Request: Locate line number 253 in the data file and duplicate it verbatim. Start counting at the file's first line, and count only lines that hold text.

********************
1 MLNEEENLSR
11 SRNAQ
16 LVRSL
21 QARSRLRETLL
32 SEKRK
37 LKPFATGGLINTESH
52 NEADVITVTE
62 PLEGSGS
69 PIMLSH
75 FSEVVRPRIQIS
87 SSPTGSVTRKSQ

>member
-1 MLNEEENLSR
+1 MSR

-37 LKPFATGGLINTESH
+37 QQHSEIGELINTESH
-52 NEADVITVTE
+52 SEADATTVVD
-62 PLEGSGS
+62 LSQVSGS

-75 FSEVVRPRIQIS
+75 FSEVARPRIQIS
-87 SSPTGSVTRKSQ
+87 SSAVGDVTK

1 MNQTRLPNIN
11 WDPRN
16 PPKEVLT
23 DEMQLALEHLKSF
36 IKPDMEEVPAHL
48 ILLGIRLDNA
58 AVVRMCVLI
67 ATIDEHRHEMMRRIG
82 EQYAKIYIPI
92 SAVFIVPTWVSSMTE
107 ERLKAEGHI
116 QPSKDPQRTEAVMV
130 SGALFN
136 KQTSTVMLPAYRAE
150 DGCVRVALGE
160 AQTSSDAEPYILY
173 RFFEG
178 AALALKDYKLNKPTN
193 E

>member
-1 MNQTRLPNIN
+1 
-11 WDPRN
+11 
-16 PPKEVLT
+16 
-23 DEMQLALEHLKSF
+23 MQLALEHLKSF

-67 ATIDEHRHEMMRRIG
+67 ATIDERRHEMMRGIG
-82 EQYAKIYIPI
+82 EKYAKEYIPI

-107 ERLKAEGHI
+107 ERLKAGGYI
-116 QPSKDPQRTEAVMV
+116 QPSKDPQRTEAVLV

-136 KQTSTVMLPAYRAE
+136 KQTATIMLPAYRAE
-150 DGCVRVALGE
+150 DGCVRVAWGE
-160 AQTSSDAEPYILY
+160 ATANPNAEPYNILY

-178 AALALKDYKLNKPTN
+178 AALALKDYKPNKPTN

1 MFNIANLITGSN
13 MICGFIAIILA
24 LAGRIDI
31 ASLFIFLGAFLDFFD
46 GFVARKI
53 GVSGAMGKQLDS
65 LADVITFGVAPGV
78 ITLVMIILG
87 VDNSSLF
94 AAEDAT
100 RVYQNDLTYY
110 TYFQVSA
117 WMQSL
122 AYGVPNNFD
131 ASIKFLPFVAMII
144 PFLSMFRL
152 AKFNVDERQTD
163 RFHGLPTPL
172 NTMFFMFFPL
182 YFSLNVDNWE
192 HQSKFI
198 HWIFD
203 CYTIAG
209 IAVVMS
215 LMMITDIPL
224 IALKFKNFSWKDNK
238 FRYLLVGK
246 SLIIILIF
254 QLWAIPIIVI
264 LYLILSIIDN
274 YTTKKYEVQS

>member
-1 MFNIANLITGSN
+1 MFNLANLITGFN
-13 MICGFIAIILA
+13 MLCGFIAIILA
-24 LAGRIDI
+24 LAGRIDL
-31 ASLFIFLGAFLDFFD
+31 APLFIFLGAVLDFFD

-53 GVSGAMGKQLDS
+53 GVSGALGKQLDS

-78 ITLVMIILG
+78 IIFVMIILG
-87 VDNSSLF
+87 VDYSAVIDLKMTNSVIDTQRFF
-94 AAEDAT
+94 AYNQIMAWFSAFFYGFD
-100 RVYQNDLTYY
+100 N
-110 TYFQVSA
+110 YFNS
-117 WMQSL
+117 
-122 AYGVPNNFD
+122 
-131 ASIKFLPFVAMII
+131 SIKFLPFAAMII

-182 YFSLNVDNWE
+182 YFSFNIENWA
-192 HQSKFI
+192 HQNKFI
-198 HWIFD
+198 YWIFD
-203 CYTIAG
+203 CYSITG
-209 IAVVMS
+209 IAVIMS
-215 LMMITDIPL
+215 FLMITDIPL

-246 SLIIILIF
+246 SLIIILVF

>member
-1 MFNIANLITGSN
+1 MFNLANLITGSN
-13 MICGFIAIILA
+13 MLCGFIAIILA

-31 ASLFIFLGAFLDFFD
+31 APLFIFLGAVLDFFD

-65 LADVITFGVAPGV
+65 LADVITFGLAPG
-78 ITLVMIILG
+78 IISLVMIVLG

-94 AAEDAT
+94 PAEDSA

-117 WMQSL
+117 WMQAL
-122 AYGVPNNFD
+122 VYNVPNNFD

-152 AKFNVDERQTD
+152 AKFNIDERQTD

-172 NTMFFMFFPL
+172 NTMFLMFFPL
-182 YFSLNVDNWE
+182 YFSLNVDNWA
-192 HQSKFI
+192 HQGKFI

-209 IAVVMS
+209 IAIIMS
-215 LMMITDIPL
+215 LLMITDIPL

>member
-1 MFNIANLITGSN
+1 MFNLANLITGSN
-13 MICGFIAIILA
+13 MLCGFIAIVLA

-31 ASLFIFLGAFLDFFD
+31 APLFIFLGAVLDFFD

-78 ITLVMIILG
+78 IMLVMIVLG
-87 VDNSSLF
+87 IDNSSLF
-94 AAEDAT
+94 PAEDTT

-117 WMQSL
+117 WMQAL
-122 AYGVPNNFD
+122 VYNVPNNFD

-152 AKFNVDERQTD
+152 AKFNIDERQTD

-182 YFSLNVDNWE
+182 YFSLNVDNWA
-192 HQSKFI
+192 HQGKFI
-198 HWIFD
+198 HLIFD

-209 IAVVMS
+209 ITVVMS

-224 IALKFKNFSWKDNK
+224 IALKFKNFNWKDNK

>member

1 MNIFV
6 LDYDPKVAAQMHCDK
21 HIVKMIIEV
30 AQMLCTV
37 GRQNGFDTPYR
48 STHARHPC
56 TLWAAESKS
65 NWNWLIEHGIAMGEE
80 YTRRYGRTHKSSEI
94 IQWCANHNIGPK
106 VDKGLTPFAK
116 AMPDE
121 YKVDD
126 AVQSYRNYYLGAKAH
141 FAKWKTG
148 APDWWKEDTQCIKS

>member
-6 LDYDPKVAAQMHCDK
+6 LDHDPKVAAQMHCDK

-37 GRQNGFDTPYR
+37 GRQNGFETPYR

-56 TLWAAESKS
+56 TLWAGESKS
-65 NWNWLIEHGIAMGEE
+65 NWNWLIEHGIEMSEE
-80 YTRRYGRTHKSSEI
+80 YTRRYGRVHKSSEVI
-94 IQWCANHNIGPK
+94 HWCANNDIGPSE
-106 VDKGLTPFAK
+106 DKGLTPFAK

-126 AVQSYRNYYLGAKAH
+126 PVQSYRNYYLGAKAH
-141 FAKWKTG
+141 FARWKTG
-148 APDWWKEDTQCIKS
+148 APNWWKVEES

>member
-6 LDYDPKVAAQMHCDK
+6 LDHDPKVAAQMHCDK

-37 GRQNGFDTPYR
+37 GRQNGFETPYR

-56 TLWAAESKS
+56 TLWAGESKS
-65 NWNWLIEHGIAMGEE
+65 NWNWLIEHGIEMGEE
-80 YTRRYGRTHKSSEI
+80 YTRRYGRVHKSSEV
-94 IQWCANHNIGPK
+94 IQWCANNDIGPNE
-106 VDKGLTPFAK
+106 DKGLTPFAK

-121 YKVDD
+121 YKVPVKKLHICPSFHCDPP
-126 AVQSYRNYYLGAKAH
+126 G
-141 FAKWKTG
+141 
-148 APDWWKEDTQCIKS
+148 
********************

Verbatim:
+121 YKVPVKKLHICPSFHCDPP